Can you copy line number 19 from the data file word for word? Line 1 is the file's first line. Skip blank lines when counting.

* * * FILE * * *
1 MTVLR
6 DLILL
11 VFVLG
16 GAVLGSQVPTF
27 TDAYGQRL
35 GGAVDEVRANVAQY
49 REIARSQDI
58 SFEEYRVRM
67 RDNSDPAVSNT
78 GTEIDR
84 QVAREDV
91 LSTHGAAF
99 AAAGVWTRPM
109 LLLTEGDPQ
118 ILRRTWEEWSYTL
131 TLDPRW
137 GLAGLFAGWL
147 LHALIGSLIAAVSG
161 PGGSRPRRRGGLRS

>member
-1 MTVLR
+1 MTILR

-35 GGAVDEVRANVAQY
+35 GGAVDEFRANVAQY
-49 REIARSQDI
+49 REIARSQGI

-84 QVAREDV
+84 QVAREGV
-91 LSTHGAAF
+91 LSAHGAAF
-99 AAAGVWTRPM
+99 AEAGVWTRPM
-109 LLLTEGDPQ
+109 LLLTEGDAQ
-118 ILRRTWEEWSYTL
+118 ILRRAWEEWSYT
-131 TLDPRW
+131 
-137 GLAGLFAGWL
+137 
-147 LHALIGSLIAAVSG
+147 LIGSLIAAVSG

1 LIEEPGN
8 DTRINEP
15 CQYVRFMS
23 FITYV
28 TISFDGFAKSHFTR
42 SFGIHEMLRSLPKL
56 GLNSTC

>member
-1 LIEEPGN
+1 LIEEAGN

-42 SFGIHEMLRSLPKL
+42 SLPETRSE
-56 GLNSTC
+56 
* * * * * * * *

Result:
161 PGGSRPRRRGGLRS